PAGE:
I've done a lot of googling but haven't been able to find a solution to my problem.

I am a teacher and I'm using Xubuntu on some student computers. I have everything locked down pretty good, but I can't figure out how to restrict users from changing the wallpaper without having to out the whole machine in Kiosk mode. I don't care if they change it during their work session, but I would like to create a crontab that resets back to the original .png at reboot.

I'm hoping for a simple cron entry but I'm willing to ease into the world of shell scripts if that's what it takes.

Any ideas?

8 Answers 8


In Xfce land, that's

xfconf-query --channel xfce4-desktop --property /backdrop/screen0/monitor0/image-path --set /usr/share/backgrounds/xfce/xfce-blue.jpg

(Substitute the file path you want, of course.)

xfconf-query --channel xfce4-desktop --list

lists all related properties, in case screen0/monitor0 isn't the one.

  • When I run that in the command line, it works like a charm. When I try to add it to cron though, it doesn't do anything. Any ideas? `
    – John
    Nov 22, 2013 at 4:10
  • How about enclosing the whole thing in a shell script and run the shell script using cron instead?
    – Chester
    Nov 22, 2013 at 5:21
  • Created the shell script and made it executable. It runs when double clicked and I can run it in the command line. I tried adding it to cron with @reboot as the time but it doesn't seem to be working. Do I need to add something to cron other than just the path to the script?
    – John
    Nov 22, 2013 at 12:28
  • @John It doesn't work in cron because cron work under root privilege and this is a user specific background. try changing the command to run as your user
    – kamil
    Feb 13, 2014 at 17:06
  • 2
    For me, --property /backdrop/screen0/monitorLVDS1/workspace0/last-image did the trick. May 9, 2015 at 19:39

For xfce4 in Xubuntu 14.04, use property /backdrop/screen0/monitorDisplayPort-1/workspace0/last-image instead of /backdrop/screen0/monitor0/image-path

You also need to set DBUS_SESSION_BUS_ADDRESS environment variable like this:

PID=$(pgrep xfce4-session)
export DBUS_SESSION_BUS_ADDRESS=$(grep -z DBUS_SESSION_BUS_ADDRESS /proc/$PID/environ|cut -d= -f2-)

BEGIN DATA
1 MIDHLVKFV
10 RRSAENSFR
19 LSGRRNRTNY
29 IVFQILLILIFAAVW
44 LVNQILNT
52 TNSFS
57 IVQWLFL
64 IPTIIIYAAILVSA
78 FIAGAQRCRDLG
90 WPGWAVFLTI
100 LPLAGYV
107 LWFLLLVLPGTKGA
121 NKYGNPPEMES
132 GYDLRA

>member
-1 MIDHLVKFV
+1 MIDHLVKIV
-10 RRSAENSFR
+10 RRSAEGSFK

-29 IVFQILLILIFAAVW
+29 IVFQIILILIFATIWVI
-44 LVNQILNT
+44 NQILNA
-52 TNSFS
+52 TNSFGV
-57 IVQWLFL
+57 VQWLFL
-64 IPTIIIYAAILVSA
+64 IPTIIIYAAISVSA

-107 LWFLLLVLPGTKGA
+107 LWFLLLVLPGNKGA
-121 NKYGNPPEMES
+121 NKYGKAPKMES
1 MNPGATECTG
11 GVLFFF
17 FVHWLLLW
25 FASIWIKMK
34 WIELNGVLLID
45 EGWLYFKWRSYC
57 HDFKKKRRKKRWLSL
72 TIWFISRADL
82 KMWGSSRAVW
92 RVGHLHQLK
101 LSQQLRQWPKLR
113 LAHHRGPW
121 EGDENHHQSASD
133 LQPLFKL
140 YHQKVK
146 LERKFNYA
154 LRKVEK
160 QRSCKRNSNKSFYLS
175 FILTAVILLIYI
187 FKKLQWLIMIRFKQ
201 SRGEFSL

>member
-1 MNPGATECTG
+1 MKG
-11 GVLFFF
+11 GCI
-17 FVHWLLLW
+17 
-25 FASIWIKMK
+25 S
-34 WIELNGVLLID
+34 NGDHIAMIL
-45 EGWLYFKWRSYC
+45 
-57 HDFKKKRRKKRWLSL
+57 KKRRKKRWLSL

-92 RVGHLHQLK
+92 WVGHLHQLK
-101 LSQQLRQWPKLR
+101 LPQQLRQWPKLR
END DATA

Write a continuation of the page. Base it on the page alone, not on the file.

In my case I wanted to rotate the wallpaper (random image from a selected folder) once a day, but I turn-on my PC irregularly, so I solved it by running a script from cron every half-hour, but only take effect once a day.

entry in crontab (add it via crontab -e command):

0,30 * * * * /home/lucifer/scripts/rotate-wallpaper.sh


thisday=$( date +%j )
randompic=`printf "%s\n" "${wallfiles[RANDOM % ${#wallfiles[@]}]}"`
PID=$(pgrep xfce4-session)
export DBUS_SESSION_BUS_ADDRESS=$(grep -z DBUS_SESSION_BUS_ADDRESS /proc/$PID/environ|cut -d= -f2-)

if [ -f "$datefile" ]
    lastday=$( cat "$datefile" )
    if [ "$lastday" != "$thisday" ]
        date +%j > "$datefile"
        xfconf-query -c xfce4-desktop -p /backdrop/screen0/monitorDisplayPort-1/workspace0/last-image --set $randompic 
    date +%j > "$datefile"
    xfconf-query -c xfce4-desktop -p /backdrop/screen0/monitorDisplayPort-1/workspace0/last-image --set $randompic

Note: -If you are using non-English system locale, the property can have a different name. The best way to find out the property name, open a terminal window, and run this command:

xfconf-query -c xfce4-desktop -m

This will turn on monitoring of xfce4-desktop properties. Now change your background manually. You should see the property name which was affected by this change in the terminal window. Use this property name if it's different from /backdrop/screen0/monitorDisplayPort-1/workspace0/last-image


Setting image-path has no effect at my system (XFCE 4.12, Debian buster/sid).